It is widely accepted around the world that businesses have responsibilities to respect human rights such as the rights to privacy, humane treatment, safe working conditions and more. But many companies and other businesses do not know what human rights are, or how to address them in a business context.
That’s why we have produced Human Rights Translated 2.0: A Business Reference Guide, an easy-to-read handbook for respecting people’s fundamental human rights in all sectors of the economy.
This publication explains human rights in a way that makes sense to business. Using real-life case studies, it illustrates how human rights are relevant in a corporate context and how human rights issues can be managed.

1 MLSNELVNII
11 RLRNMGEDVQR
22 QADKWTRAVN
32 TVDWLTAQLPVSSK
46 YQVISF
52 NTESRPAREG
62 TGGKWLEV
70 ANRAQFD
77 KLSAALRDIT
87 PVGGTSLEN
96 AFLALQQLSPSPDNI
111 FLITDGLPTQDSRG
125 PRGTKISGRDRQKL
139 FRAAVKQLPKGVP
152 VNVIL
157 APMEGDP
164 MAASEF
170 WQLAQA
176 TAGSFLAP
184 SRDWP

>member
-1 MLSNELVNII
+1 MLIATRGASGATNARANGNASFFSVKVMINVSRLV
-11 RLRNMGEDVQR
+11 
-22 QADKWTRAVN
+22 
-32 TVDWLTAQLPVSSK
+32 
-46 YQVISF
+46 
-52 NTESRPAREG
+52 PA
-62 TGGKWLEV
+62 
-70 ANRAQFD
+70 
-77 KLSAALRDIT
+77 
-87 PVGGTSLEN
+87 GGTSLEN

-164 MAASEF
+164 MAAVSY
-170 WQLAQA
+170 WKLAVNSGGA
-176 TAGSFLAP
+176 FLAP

The first edition of this book was praised globally for the simple way that it presented human rights in a business-relevant manner. It has been used by multinational corporations and small businesses on every continent, as well as international financial institutions and the United Nations.
This edition has been fully updated to include the latest legal developments. More case studies will be added over time, so you’ll be up to date by following this page.
UN Special Representative on Business and Human Rights, Professor John Ruggie (2005-2011), speaking at the launch of the first edition in 2008 in Paris:
"Corporations widely recognize that they have a responsibility to respect internationally recognized human rights. But no comprehensive tool has existed that describes what such rights mean in a business context. This publication does so, in language that is rights-based while also being easily accessible to business executives and managers. Companies are encouraged to use Human Rights Translated as a reference guide when undertaking their human rights due diligence to ensure that they discharge their responsibility to respect rights."